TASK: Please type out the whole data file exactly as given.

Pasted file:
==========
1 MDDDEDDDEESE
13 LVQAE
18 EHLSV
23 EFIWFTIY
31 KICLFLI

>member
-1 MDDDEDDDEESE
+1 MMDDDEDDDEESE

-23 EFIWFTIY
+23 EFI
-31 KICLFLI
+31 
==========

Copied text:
1 MDDDEDDDEESE
13 LVQAE
18 EHLSV
23 EFIWFTIY
31 KICLFLI

>member
-1 MDDDEDDDEESE
+1 MMDDDEDDDEESE

-23 EFIWFTIY
+23 EFI
-31 KICLFLI
+31 